It was a pretty chilly day and after about ten minutes on the summit, we decided it was time to descend. I walked back down the summit block with the couple (I forget their names) to the ledge that gave access to Mt. Whitney's north face. This is where I split off from them. I dropped into the center chute and they watched me make jump turns for a few minutes before they headed back the way we had come from.
The snow was steep, steeper than it had looked from on top and the snow was rock hard. I carefully made jump turns down this very technical terrain. It was a bit hair raising. At one point I slid out and had to self arrest with my axe quickly to prevent a sure death tumble down Whitney's north face. As I descended I continued to look down for my passageway off the face and into the basin below. I descended well over 1000 vertical feet down the face on steep rock hard snow before I realized I was totally cliffed out. The cliffs at the bottom of the chute were sloped which had hidden them from view up high. Shit!!!
My heart rate was racing and I could feel the epi coursing through my veins. I looked around for anywhere that I could huck or downclimb safely and saw nothing. I buried my axe deep in the snow and took a few deep breaths. "Ok, I can do this," I thought, "I always knew this could happen and I have the tools and skills to get myself out of this, just take it slow and be real careful here" I knew I know had to climb all the way back up the steep frozen face above sure death cliffs to the ledge above and I would be out of the woods. I very slowly built an anchor off my axe, carefully unstrapped from by board, and transitioned to snow climbing. Below is the video of my terrifying descent. The video does not do justice to the pitch of the terrain it was steep! and very hard! Enjoy!
I began kicking steps back up the chute. It was steep and really hard. Have I said that already? I was not happy. It was difficult to kick steps in and I balanced on the tips of my crampon points for a decent bit of the climb back up. It was scary. I have climbed and snowboarded down hundreds of mountains and I knew I had the skill set to get out of the situation but it still scared the shit out of me. I knew I could get cliffed out when I dropped in but did not really expect to actually get cliffed out. It looked like the chute went all the way through to the valley floor from the top when I had looked down. After an hour or so of slow meticulous climbing I managed to finally reach the ledge exhausted.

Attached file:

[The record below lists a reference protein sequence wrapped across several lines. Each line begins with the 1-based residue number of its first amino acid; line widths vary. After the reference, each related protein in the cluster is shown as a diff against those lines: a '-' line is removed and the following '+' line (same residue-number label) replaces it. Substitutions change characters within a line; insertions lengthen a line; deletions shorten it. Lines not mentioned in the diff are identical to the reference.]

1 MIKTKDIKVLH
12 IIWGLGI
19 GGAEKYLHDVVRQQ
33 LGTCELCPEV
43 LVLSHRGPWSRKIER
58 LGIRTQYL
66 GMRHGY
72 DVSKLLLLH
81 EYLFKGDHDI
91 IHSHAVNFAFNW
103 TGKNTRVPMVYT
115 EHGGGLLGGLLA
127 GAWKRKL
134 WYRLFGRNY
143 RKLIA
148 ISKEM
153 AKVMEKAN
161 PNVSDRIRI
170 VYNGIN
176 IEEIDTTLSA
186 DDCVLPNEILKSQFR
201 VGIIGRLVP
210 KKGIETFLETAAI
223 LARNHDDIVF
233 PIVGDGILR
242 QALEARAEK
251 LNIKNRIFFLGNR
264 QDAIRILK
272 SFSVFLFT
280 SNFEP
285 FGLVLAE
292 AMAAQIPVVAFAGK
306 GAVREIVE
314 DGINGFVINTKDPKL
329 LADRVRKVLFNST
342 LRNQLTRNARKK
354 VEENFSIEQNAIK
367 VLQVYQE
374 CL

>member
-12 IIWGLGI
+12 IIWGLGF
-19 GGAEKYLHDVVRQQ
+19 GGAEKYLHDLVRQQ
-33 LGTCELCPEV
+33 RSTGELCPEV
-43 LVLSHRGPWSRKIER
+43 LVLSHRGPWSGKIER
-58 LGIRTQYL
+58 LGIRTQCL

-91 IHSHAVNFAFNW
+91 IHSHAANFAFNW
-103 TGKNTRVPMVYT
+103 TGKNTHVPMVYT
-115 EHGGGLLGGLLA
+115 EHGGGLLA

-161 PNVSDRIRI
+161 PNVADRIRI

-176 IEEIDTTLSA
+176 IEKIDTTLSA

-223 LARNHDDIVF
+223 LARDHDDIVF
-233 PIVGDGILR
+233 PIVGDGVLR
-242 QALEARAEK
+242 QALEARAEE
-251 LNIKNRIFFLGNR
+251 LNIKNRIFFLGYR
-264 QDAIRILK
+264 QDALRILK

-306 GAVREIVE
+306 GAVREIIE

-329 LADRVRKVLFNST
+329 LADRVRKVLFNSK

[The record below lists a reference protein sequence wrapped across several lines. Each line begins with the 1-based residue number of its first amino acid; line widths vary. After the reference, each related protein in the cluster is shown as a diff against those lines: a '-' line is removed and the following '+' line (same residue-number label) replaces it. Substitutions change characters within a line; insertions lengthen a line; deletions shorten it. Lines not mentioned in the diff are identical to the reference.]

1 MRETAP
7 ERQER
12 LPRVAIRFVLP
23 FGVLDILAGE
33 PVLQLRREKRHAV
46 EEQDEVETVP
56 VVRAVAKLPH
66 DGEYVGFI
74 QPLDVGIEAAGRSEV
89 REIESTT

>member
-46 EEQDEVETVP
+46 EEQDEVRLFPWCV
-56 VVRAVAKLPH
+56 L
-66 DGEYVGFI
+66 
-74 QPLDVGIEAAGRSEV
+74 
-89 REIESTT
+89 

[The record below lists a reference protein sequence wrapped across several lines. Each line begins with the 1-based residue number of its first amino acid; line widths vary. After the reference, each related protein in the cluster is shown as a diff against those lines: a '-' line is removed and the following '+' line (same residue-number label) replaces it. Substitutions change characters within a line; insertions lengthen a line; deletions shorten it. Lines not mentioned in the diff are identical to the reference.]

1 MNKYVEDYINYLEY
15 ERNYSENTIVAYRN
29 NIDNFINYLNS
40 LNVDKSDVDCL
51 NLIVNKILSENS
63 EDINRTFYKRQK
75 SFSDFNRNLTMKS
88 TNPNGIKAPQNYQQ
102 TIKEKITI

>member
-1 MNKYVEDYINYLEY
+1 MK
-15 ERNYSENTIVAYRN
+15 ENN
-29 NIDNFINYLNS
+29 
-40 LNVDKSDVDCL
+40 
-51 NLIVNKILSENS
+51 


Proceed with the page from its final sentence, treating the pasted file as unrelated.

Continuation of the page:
I took a brief break but the day was getting late and I was still at over 14,000 feet on Mt. Whitney. I traversed the ledge to the top of the Mountaineer's gully and descended the terribly convoluted rock hard snow back down into the basin where I had started the day. The snow sucked and I barely made turns in the gully. I mostly just sideslipped down it to get off the mountain. Finally some snow corned up in the basin below the gully and I enjoyed some decent turns back down to my camp.
I broke down camp and snowboarded and then walked the last bit out. It was a really, really long and scary day. I was very glad to get back to my vehicle and be done with the mountain. I drove back down to a lower elevation, found a campsite off the road to Whitney Portal and slept like the dead for about 12 hours.
*Lessons Learned/Reinforced - I do not feel like I was really reckless in my decision making. I knew I could get cliffed out and I had the gear and skills to get out of the situation but when almost everything went wrong that could go wrong (the snow was steeper than it looked, harder than it looked, and I actually ended up cliffed out on the descent) I pushed myself right up to my limits as a snowboard mountaineer. The fact that someone on summitpost thought there was a class 3 route on the north face lent me confidence that I could find a reasonable way down. What I was on was not third class that is for sure. It was much harder. Always carry an axe and crampons when traveling on or near snow in the high country. Never ski down a line you did not climb up unless you are ready to get cliffed out and know how to safely build snow anchors and transition back to snow climbing. Always maintain a safety margin greater than you think you need. I cut my safety margin way, way narrower than I am usually remotely ok with on that day. If anything else had gone wrong, such as the snow getting too wet and avalanche prone while I climbed back up, I would have really been in some trouble.
Otherwise it was a beautiful mountain and a fun trip. Overall the Mountaineer's route did not seem like that classic of a ski descent to me but it is not a bad ski/snowboard descent with good snow and the novelty of climbing the highest mountain in the continental US and snowboarding down it makes it still worth doing. There are certainly far more classic descents in the Sierra's than what Whitney affords though.